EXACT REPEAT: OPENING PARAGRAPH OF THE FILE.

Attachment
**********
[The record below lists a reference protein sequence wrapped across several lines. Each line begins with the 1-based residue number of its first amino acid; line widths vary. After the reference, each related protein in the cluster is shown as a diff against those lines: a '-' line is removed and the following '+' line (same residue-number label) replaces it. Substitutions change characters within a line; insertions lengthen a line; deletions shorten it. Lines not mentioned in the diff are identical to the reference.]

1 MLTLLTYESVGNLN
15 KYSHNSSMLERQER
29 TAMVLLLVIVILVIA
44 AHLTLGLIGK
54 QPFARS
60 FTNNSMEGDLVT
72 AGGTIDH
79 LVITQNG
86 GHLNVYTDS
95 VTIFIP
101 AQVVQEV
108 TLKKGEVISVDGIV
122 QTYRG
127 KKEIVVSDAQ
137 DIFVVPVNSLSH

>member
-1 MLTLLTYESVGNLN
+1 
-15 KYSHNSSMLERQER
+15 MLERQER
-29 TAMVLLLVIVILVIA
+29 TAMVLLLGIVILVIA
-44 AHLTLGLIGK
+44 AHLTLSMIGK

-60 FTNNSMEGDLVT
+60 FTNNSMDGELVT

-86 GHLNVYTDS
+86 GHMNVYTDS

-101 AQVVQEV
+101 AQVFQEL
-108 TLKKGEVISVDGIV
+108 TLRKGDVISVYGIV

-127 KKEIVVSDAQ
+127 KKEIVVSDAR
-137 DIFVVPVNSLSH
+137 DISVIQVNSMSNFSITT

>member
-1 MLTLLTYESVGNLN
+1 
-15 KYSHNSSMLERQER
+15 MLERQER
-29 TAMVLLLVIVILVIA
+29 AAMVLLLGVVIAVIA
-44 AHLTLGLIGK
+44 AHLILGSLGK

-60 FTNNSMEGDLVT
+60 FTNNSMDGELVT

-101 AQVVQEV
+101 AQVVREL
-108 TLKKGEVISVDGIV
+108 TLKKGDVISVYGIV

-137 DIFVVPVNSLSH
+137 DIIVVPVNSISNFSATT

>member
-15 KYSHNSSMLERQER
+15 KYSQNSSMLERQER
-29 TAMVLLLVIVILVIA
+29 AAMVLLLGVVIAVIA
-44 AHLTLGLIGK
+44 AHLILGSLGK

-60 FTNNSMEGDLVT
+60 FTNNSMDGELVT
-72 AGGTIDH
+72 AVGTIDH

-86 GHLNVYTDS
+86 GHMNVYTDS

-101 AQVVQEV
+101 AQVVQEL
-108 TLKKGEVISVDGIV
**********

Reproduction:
[The record below lists a reference protein sequence wrapped across several lines. Each line begins with the 1-based residue number of its first amino acid; line widths vary. After the reference, each related protein in the cluster is shown as a diff against those lines: a '-' line is removed and the following '+' line (same residue-number label) replaces it. Substitutions change characters within a line; insertions lengthen a line; deletions shorten it. Lines not mentioned in the diff are identical to the reference.]